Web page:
Our Nigerian Dwarf Baby Goats – A Glimmer of Hope on the Farm
Hey my friends, todays post might be a bit different than the usual ones we share. While this post does have a bit to do with the farm life we are growing here at Twelve On Main, it also has a bit to do with hope. We all needed a win as of late, and we got one. Well, actually, we got two. Two Nigerian dwarf baby goats.
If you have been following along on Facebook or Instagram, you may know that we have been patiently awaiting the arrival of some very precious packages. Our sweet little Nigerian Dwarf doe Callie was due to have babies. This being her first pregnancy, I was very nervous and went through all the scenarios in my head of what could go wrong. We also made sure to have all those unpleasant conversations with the kids(especially my daughter who has raised these goats) that there was a chance the mom or babies could die.
That is life on a farm. If you have live stock, you also have dead stock. That may seem like a harsh way to look at it, but it is very much the reality.
We don’t like to look at it that way, and try to see life in all its glory. Our farm animals are pretty much part of the family too. We spend a lot of time with them. We treat them like pets and they are gentle and friendly.
Over the past couple months, with all that has been going on, we have been trying to hold on to those small and simple things that bring us joy….something that seems to be hard to come by in todays current climate.
Last year at this time, something in me decided it was time to get chickens and goats. In all the years we have been married, I have never wanted any farm animals. I didn’t ever even think about it as an option. But, suddenly, it was all I could think about. We needed them in our lives.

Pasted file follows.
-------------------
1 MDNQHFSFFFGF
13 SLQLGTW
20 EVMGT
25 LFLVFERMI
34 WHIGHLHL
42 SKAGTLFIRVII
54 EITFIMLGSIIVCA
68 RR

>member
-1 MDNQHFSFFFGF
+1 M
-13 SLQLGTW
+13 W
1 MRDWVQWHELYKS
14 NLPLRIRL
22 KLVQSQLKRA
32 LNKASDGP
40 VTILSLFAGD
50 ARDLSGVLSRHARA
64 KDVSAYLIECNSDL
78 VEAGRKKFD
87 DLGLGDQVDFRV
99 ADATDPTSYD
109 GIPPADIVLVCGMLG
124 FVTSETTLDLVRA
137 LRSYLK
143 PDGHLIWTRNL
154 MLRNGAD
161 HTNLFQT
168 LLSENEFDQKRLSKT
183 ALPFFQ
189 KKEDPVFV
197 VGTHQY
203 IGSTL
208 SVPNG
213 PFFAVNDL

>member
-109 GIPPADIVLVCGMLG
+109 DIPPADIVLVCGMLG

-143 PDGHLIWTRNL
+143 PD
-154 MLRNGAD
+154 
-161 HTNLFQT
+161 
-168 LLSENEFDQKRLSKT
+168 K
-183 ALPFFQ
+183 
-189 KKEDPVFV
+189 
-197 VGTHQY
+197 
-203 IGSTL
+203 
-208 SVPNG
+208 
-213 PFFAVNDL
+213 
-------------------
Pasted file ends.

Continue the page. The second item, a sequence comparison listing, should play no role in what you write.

Once year later, I can see why. I can see the blessing and benefits they have brought to our little backyard farm. We not have eggs, the option for milk, and new learning experiences for our kids daily. It has been amazing to see what adding these farm animals to our farm have done for my kids. They have learned so much about compassion for animals, how to take care of them, and even the boring stuff like feeding them is a learning experience for them.
Last December we had a friends billy goat come visit the farm for a month, and he did not waste any time getting our sweet girl Callie pregnant. Goats gestation period is from 145-155 days. It worked out nicely that she would be due in May, a nice warm month, with pleasant weather.
With all the closures and downtime, my kids have been able to really get involved in the animals lives. Had they still been in school, I am doubtful they would have spent much time with them, but when you can hang with your friends, you hand with the goats 😂 .
For the past week, we have been on goat watch 24/7. I knew it was happening soon, but this was the first goat birth on the farm. I was unsure, uneasy, and nervous about what could happen.
When I came out in the morning to check on the goats, I noticed Callie was being super vocal, acted really uncomfortable and was quite restless.
After watching her for a bit, I decided it was time I lock her up in her stall to keep her safe and so that I could keep a better eye on her.
I went about my daily activities, routinely checking on her. Sometimes I would sit with her, at the beginning she was very vocal about me being in the pen with her. She wanted me to stay. If I left, she would panic and bellow for a long time. So I would take a break from tilling the garden and watering the plants just to sit with her.
It was honestly an incredible experience. I loved the fact that she wanted me there. She trusted me enough to be there.
As the day wore on, she became silent. Of all the goat births I have seen, I don’t think I have ever seen one that didn’t scream through the delivery.